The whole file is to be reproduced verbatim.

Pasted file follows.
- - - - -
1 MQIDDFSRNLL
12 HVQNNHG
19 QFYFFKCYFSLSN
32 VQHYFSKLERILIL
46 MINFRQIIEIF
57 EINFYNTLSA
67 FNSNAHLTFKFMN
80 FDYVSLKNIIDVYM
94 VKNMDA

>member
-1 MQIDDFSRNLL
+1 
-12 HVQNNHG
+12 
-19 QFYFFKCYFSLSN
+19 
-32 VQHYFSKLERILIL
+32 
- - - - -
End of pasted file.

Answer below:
1 MQIDDFSRNLL
12 HVQNNHG
19 QFYFFKCYFSLSN
32 VQHYFSKLERILIL
46 MINFRQIIEIF
57 EINFYNTLSA
67 FNSNAHLTFKFMN
80 FDYVSLKNIIDVYM
94 VKNMDA

>member
-1 MQIDDFSRNLL
+1 
-12 HVQNNHG
+12 
-19 QFYFFKCYFSLSN
+19 
-32 VQHYFSKLERILIL
+32 